|Lorraine Forte on Hitting Left.|
The most interesting aspect of the just-ended, victorious strike, where women were the main and leading force, is the spark it appears to be providing to teacher militants in Arizona and Oklahoma. It's not just a coincidence that all three are so-called "right-to-work states" with decimated labor unions and no collective-bargaining rights guaranteed to teachers and other public employees.
Some would expect that this weakening of the unions would lead to fewer strikes and more compliance on labor's part. This certainly has been the plan behind the Janus case, now in the hands of an supreme court where the fix is in now that Trump-appointed union hater Neil Gorsuch provides the deciding vote on the likely decision. That will make it much more difficult for unions to collect dues from all the workers they represent.
The case could have a devastating effect on what's left of organized labor in the U.S. Or, it could be the harbinger of new forms of labor militancy and solidarity.
Currently there are about 14 million union members in the U.S., compared with 17.7 million in 1983. The percentage of workers belonging to a union is only 11%, compared to 20% in 1983. The rate for the private sector about 6.7%, and for the public sector 35.3%. The two national teacher unions, the AFT and the NEA are now the largest unions in the country.
So public employee unions, the kind that Dr. Martin Luther King gave his life defending 50 years ago, are now the last bastion of unionism left. Thus Janus.
Is this an omen of things to come? Or will this further erosion of collective-bargaining, virtually turning the entire country into a big "right-to-work" state, really bring about a new era of labor peace?
Joseph A. McCartin, a labor historian at Georgetown University, tells the New York Times:
“Unions have tended throughout most of their histories to be forces that seek stability, not unrest. When they are weakened, we’re more likely to see the re-emergence of instability and militancy, and the kind of model that we’re seeing happen in West Virginia.”AFT Pres. Randi Weingarten, one of the movement's most persistent proponents seat-at-the-table politics, echos McCartin:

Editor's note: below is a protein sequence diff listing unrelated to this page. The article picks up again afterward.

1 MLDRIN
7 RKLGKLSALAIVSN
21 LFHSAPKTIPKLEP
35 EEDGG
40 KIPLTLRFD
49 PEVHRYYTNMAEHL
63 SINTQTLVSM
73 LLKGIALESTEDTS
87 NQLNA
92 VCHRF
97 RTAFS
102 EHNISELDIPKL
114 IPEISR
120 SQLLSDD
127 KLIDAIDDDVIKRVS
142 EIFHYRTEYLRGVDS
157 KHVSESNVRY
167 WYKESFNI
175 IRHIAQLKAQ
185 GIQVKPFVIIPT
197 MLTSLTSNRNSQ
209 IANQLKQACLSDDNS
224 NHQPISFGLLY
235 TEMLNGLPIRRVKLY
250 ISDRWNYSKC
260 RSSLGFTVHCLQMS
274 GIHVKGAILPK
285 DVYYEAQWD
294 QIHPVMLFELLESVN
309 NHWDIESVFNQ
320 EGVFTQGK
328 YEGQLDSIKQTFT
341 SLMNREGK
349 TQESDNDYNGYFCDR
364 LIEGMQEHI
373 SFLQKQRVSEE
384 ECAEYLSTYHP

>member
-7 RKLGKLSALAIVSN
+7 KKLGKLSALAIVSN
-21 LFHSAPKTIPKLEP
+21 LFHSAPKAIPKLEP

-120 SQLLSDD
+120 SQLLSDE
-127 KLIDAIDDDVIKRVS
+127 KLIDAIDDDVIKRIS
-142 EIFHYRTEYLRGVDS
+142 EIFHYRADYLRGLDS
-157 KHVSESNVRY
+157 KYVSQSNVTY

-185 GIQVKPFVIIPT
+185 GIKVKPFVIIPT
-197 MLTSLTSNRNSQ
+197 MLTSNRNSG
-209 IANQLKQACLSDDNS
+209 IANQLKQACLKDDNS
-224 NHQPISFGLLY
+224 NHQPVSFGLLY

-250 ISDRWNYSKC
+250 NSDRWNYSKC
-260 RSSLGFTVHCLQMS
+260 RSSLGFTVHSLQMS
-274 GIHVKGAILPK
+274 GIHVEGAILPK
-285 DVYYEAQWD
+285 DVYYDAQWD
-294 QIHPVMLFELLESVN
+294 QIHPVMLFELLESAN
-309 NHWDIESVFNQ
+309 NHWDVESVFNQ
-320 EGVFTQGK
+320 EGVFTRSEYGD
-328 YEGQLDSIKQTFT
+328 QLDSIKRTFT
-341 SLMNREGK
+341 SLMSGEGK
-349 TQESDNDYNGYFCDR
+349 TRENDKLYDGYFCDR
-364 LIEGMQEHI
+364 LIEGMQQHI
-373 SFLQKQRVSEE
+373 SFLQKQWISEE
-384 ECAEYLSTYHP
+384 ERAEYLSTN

"A loss of collective bargaining would lead to more activism and political action, not less," AFT Pres. Randi Weingarten told the Washington Post. "Collective bargaining exists as [a] way for workers and employers to peacefully solve labor relations."She's mainly right. The history of organized labor is one of both relative peace and open class warfare. In recent years, that class warfare has been decidedly one-sided with corporate power battering the middle class and working poor and placing unions, including teachers and public employee unions in particular, on the strategic defensive.
What will this mean in a post Janus world?
Of course, peaceful collective bargaining is preferable to open battles. Teachers in particular hate to go on strike. Strikes disrupt schools and the lives of students and their families. But without them, teachers and workers, both public and private, have little to bargain with.
Post-industrial economy has succeeded in blurring over class distinctions and minimizing open class struggle. We are all supposedly "middle class" now, despite living in a time when the chasm between the wealthy and poor is the widest it's ever been. But while the crippling of unions as we know them, will widen the gap even further, it may also lead to a new heightened sense of class awareness and the development of new forms of organization and struggle.
Thank you WVA teachers, for showing us the way forward.